BRANSON, Mo. When I noticed that the Burger Shack had opened, diet or no diet, I had to stop by and try it. I very seldom write restaurant pieces, but as I was eating my burger, facing back toward the “fry” station and noticed the way it appeared that they were making their fries, I realized that it was just possible that I was looking at the equivalent of the “Branson Trifecta” for burgers, fries and shakes. That piqued by curiosity and I decided to check it out after I finished eating.
As things worked out, I talked with Jon Rasmussen, the General Manager of the Burger Shack and the son of one of the partners, who was kind enough to sit down and chat with me for a few minutes even though it was the lunch hour. When I asked him why they decided to open another burger place in Branson he said, “Burgers are one of those things that everybody likes. Everyone wants a good burger. There are good burgers in town, but we thought we could do things our own unique way.” As the interview progressed, it became very clear that burgers are not the only thing done in a unique way at the Burger Shack.
Everything at the Burger Shack involves high quality ingredients and freshness. Every Burger Shack Burger is made from 100 percent fresh ground chuck that is ground locally; is always fresh, never frozen and is cooked after it is ordered. This takes about eight minutes and is one of the primary reasons they don’t have a drive through. Another unique feature of the Burger Shack is that they have free peanuts guests can help themselves to while waiting for their order.
The burger is just under a quarter of a pound uncooked. Rasmussen said, “Gentlemen should get doubles and the ladies singles. From my perspective, the cheeseburger, with mayo, green peppers and grilled onions I had, along with an order of fries and diet coke, was plenty big enough.
As you order your burger there is a list of about 15 condiments and other things that you can top your burger with from the standard catsup, mustard, mayo, lettuce and tomatoes to mushrooms, grilled onions, green peppers and more; the possible combinations are endless. Rasmussen said you can add as many as you want without any additional charge.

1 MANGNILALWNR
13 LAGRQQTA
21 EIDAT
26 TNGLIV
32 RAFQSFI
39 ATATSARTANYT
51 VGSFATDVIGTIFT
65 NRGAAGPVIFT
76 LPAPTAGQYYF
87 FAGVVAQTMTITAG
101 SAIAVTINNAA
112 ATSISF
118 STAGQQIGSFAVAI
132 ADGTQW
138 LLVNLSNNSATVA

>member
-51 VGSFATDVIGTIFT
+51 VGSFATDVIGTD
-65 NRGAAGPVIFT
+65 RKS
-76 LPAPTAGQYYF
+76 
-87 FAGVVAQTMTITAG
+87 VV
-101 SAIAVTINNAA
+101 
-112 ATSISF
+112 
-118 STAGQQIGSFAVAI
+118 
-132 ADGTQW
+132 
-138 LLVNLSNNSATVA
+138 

Typically, to me, a burger’s bun is just to keep my hands from getting greasy while I eat the burger, but in this case the bun was delightful. It was warm and soft yet not soggy and really noticeably added to the overall enjoyment of the burger. When asked about the bun, Rasmussen said that it is all part of what makes a Burger Shack burger unique and special and it didn’t just happen. He said, “I have eaten a lot of buns in the last three months.”
About 50 years ago this writer worked part time in a McDonald’s when they made their fries from scratch, that’s right, from the raw potato to the finished fries right in the store. Well, those days are back again at the Burger Shack.
When asked what makes their fries “famous” and so different from most others, Rasmussen said, “The amount of effort we put into them. Those boxes of potatoes that you see stacked when you come in are the potatoes that will become the fries that we serve.” Rasmussen took me back into the kitchen where the potatoes were being washed, sliced and made ready to go out for the multiple step “frying” process. The one difference between the McDonald’s fries of 50 years ago and the Burger Shack’s is that McDonalds took the skin off the potato, but the Burger Shack’s fries leave the skin on. One thing for certain though, the Burger Shack’s process sure adds new meaning to the term “natural cut fries,” and, speaking from personal experience, they were delicious.
Even their milk shakes are made the old fashioned way. Each is made from ice cream, not mixes, that is hand dipped. In deference to my diet, as I scoffed down the cheese burger and fries with gusto, I washed it down with a Diet Coke and did not get to try a milk shake, but they looked really really good. They also have a full selection of soft drinks and will be offering, bottled beer within a couple of weeks.
The Burger Shack is located in the building where Schlotzsky’s, followed by Gloria Jean’s Coffee, used to be, on the south side of Highway 76 across from the Grand Country Complex. It is open seven day a week from 11 a.m. to 8 p.m. right now, but will have extended hours during the summer and holds about 88 inside. Rasmussen said that during the summer they will also have patio seating and special parking up front for “cool cars” and hot rods.
It is basically a self serve restaurant with the customer placing the order, getting a number and drink cups which they fill themselves. When their number is called they go up and get their order. Although the Burger Shack serves some other items such as a Salmon Burger and has a kids menu, it’s the burger, fries and shakes that their menu emphasizes. The single cheese burger that I had, with a soft drink, regular order of fries came to $8.81. The cheese burger alone was $4.49 without tax.